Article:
I might add that historically there are a lot of people that apply for everything. If you don’t have previous verifiable work experience, you will probably be turned down. janitors were a good example. You would think it would be easy to be a janitor, but much of the time it’s really nasty work that disgusts a lot of people. IE somebody was sick and threw up and crapped all over floor and now the janitor is expected to clean it up. The experienced Janos don’t even flinch. They know how to do it fast and safe and what to do with the contaminated leftovers. Even though it’s a relatively easy job, it does require skills and experience that the average person does not have. As adaptable as you are, that is more than likely the reason for not getting most of the jobs you are applying for. Nobody wants to find out after you get to ice that you haven’t really done the job before.
The jobs you are qualified for are few and far between. Many of the engineers are full time employees out of Denver and mostly work there. They do hire engineers on the ice, especially related to big construction projects, but usually it’s no more than one or two.August 18, 2013 at 2:01 pm #11763
Thanks again for all the great feedback. It would be ideal for me if they brought back the job fairs so that I could get that one on one interaction that is so important in promoting your abilities – but since they are getting plenty of applicants without a job fair I fully understand why they don’t go through the hassle of having one.
So my dilemma is there are very few openings that don’t have a returning candidate. To increase my odds of finding one of the few available openings I apply to everything I’m qualified for. But with such a wide range of job types it is hard to tweak my resume to highlight everything. My qualifications for much of the entry level stuff I did 15 – 20 years ago, the technical stuff more recently. A three-minute conversation with a hiring manager would convince them of my skills, work ethic, motivation, and compatible personality – worth 10 different resumes. Ahhh, but like they say, “If wishes were horses, beggars would ride.”August 22, 2013 at 5:18 pm #11764spideyParticipant
I think it has been about 5 years for me as well, this might be season 6.
Only sent in two apps this time around.
Hard to say what the thing is that gets you over the hump. I get through the first HR part usually, but don’t end up hearing from the hiring managers.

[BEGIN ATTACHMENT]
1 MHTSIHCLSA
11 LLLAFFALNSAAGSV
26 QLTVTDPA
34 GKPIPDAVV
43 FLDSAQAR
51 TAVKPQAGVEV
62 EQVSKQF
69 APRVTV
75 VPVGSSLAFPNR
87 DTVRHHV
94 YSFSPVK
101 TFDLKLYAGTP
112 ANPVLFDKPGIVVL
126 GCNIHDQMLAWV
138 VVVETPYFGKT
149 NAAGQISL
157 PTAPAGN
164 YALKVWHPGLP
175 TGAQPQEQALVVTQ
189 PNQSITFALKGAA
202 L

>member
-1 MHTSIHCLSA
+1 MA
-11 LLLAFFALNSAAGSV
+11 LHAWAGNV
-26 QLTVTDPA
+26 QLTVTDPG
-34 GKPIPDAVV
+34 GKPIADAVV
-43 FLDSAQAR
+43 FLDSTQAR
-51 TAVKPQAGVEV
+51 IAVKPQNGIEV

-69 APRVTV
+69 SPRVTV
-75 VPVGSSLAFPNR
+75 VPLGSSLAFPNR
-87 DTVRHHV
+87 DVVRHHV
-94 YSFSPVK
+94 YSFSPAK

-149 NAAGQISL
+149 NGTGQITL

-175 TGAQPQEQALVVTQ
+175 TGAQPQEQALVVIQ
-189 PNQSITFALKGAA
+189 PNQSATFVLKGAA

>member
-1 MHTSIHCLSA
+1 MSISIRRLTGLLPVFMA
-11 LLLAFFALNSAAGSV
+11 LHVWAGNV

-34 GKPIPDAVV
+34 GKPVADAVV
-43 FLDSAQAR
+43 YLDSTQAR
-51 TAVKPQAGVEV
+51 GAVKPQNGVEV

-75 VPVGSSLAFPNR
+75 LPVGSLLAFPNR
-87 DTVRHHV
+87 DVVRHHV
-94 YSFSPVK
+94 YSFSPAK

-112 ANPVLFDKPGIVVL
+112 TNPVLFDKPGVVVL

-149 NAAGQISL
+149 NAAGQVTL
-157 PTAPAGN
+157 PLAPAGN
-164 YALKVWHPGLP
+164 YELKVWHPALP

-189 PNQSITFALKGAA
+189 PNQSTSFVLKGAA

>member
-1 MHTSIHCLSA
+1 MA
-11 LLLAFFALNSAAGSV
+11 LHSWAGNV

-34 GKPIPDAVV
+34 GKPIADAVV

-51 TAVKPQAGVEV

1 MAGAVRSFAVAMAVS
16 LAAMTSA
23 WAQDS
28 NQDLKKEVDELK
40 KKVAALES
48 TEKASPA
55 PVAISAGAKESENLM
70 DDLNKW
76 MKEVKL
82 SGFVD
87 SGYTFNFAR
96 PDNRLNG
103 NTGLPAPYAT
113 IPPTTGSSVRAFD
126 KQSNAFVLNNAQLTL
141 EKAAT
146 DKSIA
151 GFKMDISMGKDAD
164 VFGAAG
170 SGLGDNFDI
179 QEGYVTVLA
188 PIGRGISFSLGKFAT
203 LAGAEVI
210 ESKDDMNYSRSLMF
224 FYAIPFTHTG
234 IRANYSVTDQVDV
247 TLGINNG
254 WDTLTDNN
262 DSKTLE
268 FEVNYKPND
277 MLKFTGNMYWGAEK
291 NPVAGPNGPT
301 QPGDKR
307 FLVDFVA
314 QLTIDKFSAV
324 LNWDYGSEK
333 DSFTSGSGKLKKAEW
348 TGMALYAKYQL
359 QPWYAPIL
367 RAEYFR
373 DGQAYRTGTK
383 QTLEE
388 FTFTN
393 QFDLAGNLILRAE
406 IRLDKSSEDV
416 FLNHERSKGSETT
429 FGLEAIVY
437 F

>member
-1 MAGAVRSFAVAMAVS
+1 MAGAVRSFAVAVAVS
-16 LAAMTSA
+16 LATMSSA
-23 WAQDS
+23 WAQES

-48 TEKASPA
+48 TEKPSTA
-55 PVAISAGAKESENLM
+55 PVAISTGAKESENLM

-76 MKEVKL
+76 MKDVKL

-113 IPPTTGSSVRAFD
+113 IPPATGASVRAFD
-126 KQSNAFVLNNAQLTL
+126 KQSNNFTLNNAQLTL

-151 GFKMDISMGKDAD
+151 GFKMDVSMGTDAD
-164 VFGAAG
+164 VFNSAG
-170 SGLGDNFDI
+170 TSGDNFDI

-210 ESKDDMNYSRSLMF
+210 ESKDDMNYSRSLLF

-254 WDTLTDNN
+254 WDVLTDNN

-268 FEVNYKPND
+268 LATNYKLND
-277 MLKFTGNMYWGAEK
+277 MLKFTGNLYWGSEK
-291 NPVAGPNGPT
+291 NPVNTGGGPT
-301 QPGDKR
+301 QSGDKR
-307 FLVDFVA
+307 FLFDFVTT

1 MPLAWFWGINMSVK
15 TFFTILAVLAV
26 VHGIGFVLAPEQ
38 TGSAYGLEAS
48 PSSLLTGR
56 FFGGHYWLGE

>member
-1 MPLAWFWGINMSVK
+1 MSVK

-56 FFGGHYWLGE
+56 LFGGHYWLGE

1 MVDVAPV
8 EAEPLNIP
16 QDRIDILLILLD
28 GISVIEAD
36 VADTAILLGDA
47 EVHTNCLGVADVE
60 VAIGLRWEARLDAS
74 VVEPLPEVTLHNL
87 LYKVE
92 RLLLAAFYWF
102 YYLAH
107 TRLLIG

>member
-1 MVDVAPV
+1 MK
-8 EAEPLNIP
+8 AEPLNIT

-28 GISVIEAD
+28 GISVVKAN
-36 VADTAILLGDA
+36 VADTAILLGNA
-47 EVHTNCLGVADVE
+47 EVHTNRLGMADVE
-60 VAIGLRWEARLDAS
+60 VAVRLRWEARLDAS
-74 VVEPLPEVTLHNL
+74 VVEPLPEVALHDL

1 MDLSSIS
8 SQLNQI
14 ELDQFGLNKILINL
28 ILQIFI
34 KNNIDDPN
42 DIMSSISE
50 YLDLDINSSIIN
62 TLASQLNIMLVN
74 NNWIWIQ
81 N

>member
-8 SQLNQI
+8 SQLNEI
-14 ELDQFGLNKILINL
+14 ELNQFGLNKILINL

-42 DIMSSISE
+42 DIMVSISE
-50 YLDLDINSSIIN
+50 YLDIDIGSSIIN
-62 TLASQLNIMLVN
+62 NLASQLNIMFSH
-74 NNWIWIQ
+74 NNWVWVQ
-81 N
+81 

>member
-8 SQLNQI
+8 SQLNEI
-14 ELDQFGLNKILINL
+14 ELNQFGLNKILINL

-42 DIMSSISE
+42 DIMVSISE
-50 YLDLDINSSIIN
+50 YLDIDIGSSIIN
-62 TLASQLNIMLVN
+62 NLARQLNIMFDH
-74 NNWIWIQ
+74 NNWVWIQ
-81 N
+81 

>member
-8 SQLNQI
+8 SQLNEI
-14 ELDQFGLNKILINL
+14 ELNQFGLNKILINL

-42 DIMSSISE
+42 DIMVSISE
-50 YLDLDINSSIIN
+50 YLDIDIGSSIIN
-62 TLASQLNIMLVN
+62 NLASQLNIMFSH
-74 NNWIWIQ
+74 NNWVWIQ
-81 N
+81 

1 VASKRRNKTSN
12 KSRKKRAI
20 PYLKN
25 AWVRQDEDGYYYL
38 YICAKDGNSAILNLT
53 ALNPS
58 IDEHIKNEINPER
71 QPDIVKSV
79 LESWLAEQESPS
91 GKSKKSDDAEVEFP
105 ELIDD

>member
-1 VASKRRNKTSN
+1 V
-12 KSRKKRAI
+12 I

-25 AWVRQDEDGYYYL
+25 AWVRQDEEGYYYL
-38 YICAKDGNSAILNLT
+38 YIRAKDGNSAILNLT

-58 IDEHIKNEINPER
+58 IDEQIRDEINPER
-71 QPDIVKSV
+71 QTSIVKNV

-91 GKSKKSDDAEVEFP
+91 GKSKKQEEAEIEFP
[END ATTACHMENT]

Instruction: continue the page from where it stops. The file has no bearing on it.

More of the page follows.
Best of Luck!
-PeterAugust 23, 2013 at 1:48 am #11765TheORKINManParticipant
It’s been a pretty weak hiring year. Last time I spoke with a recruiter at GHG they stated they are being affected by the sequester cuts. They only posted 7 jobs for all 3 bases for this fall 🙁September 18, 2013 at 9:01 pm #11766
A new posting on the Lockheed Martin website showed up last week for Engineering and Sciences Support. I applied for it but am now wondering if there is anything else that can be done. I don’t have contact info for HR or a hiring manager, so I guess it is the same old wait and see?
Sciencetech had mentioned being an RA, and that it might be a good fit for me. This recent job posting seems quite similar to an RA, so perhaps Sciencetech has some insight or insider info about it?
Thanks in advance for any advice.September 27, 2013 at 6:40 pm #11767SciencetechKeymaster
Sorry for the delay… I’ve been deploying and in transit. Things are settling down now.
Do you have a Job # for the position you mentioned?
Here’s the science-related Ice jobs on the LMCO site as of today:
S&TPS Science Planning Manager Arlington Virginia 270830BR 21-Aug-2013
S&TPS Science Planner Arlington Virginia 269766BR 14-Aug-2013
Peninsula S&TPS Manager Centennial Colorado 264102BR 15-May-2013
Instrument Technician – Antarctica, Palmer Station Centennial Colorado 260747BR 28-Mar-2013
… and some thoughts…
The planning positions really require someone experienced in the USAP, and they may or may not deploy. Mostly administrative stuff.
The Peninsula S&TPS Manager position is filled. I don’t know why they don’t close that out.
The Instrument Tech position is filled for the summer; winter may be up for grabs. If you know how to repair and calibrate lab equipment it may be the right thing for you.
There was a South Pole RA position listed last week. It’s disappeared now, and I assume they found someone.
The Palmer RA position (what I do) is not listed…. yet. Winter RA at Palmer may be coming open. It’s a 7-month deploying position, March-September.September 27, 2013 at 8:12 pm #11768
Thank you Sciencetech, and no worries about the delay. I’m sure this is a very busy time.
The post was for Engineering & Sciences Support, 273057BR. It did not specify a location, but said it was for deployment to Antarctica for a contract length of over one year (approx. Sep 1, 2013 – Nov 12, 2014). It was posted on Sep 12, I applied on Sept 13, and the posting was taken down sometime within the last day or two. The wording on the job description was almost identical to the Research Associate positions previously posted (one of which is still open, but the post has been down for a long time, I applied on March 14 but have heard nothing – McMurdo 259837BR).